"It is an interesting balance," he said. "As our gardener keeps reminding us, we don't necessarily need more stuff. We don't need more benches, more drinking fountains, more organized beds of plants -- because that is not what this experience is about.
"The experience of visiting the Eloise Butler garden is to replicate a walk in the woods."
Four gardeners span 95 years On a recent spring day -- as the snow trillium and skunk cabbage are popping up -- gardener Cary George walked through the garden near Mallard Pond with his loppers and a spray bottle of Round Up, a herbicide.
While Crone and Odell battled jewelweed, George's nemeses are buckthorn and garlic mustard, invasive species that crowd out native plants. When he took over the job in 1987, visitors could not see Mallard Pond from the trail, the buckthorn was so thick, George said.
"You never get them all; it's job security," he said.
George is only the fourth gardener the garden has had since it was established in 1907.
Butler held the job from 1907 to 1933; next came Crone (1933-1954), Ken Avery (1954-1987) and George.
George paused to point out a fox run and talk about how the garden has evolved. A cyclone took out a tamarack grove in the 1920s, he said, then elms took over -- until getting wiped out in the 1970s by Dutch Elm disease. The garden is on its way to becoming an oak forest again -- just like when Butler walked the woods.
This year, he said, he will replant hundreds of wildflowers: prairie cup, lead plants and rare asters. But he is not a gardener in a traditional sense. The job is part gardener, part environmentalist, part security guard and part maintenance guy.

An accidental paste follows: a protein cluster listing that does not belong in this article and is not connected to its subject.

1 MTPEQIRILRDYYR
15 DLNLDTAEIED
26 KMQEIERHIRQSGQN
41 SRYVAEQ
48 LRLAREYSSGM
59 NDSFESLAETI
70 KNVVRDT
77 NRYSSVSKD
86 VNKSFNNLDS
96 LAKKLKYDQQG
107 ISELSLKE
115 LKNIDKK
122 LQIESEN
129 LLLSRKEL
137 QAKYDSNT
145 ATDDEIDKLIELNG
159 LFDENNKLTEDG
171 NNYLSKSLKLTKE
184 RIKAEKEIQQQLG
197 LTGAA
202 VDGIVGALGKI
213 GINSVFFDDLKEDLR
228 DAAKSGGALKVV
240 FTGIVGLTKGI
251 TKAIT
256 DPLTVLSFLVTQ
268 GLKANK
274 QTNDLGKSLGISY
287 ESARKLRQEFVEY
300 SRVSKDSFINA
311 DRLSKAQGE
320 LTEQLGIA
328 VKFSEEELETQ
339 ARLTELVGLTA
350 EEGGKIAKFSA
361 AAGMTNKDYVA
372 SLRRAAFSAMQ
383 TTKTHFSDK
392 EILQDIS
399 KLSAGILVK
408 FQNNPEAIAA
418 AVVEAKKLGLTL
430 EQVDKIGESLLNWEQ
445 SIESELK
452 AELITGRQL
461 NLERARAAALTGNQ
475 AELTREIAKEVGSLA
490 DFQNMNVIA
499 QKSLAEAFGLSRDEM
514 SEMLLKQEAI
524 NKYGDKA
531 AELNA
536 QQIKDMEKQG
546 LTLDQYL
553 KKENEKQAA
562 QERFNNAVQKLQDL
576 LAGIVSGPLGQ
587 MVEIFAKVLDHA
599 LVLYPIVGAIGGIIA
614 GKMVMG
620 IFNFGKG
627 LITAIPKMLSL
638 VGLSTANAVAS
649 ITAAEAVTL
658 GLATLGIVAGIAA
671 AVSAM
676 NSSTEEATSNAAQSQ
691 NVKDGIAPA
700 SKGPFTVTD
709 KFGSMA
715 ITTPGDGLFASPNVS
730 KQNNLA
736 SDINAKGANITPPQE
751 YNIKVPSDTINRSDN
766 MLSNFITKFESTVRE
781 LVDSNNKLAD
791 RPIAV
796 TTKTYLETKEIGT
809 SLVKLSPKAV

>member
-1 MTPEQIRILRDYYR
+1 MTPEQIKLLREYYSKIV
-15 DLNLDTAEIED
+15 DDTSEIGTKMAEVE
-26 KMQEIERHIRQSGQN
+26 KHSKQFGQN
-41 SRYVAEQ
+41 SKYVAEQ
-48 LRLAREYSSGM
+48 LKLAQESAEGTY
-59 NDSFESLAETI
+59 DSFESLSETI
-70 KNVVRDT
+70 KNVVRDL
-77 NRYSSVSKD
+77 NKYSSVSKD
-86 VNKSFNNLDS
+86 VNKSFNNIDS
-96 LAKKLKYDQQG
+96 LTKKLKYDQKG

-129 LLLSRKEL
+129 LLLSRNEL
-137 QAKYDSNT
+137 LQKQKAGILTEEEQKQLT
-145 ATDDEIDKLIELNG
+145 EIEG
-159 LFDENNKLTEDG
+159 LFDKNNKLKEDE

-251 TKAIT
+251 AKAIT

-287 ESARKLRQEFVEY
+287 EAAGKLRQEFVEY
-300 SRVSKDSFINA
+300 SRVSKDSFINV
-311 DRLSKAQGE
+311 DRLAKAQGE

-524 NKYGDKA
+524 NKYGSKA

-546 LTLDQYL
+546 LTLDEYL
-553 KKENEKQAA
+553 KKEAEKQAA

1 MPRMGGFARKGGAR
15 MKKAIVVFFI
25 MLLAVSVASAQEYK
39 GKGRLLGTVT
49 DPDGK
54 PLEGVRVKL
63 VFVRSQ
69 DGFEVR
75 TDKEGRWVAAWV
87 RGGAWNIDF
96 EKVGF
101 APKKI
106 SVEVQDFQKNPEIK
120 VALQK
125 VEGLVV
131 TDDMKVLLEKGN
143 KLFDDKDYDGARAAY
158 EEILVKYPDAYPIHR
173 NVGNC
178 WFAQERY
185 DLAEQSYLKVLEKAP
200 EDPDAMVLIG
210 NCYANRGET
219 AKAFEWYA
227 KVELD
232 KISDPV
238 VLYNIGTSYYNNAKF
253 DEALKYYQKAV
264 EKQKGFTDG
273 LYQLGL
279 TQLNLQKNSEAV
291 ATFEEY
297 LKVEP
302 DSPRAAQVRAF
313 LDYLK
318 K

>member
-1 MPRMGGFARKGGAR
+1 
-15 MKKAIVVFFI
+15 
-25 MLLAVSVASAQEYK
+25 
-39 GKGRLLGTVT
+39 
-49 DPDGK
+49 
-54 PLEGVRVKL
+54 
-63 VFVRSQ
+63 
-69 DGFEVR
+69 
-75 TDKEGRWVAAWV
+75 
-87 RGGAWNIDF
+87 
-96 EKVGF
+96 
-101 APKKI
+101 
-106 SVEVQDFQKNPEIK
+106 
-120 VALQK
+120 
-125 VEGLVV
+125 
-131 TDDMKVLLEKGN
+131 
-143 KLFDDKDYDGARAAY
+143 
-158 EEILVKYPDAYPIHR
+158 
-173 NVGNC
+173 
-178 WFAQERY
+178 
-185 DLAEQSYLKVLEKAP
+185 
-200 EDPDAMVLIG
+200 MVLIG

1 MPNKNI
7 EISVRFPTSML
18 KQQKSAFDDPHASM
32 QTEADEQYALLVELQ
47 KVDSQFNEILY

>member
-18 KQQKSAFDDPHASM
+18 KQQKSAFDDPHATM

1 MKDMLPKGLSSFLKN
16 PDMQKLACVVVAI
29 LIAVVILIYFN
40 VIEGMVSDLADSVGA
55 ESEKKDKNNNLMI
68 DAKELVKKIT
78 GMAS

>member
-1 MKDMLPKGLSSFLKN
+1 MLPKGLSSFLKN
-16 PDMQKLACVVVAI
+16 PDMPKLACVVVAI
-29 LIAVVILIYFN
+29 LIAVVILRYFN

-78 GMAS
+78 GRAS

He watches people as they come and go, he said. Some are lovers on a walk. Others come to bird watch or to exercise after bypass surgery.
"People come for solitude and healing," he said. "I have seen people sorting out their divorces here."
He calls it "a dream job." His wife works in the schools, he said.
"She will say, 'How was your day?'" George said. "I'll say, 'I saw a garter snake,' or 'The snow trillium bloomed today.'
"I'm not going to die from the stress."
Eloise Butler Wildflower Garden
Established: 1907. It is the oldest public wildflower garden in the nation.
Size: 15 acres fenced, woodland, prairie and a wetland bog, including two-thirds mile of trails.
Hours: April 15-October 15, from 7:30 a.m. to a half-hour before sunset. Naturalists are on duty Monday through Friday, 3:30 p.m. to dusk, Saturday 10 a.m. to dusk and Sunday noon to sunset.
Peak display: Bloodroot, wild ginger, trilliums, marsh marigolds and other spring ephemerals bloom in April and May; lady slippers, irises and turtleheads bloom in the wetlands in June and July; prairie plants like asters, black-eyed Susans, blazing star and golden rod bloom mid to late-summer.
Directions: Take I-394 to Penn Avenue and follow the south frontage road (Wayzata Boulevard) west to Wirth Parkway, turning north on the Parkway and continuing one-half mile.
Phone: 370-4903 (Martha Crone shelter).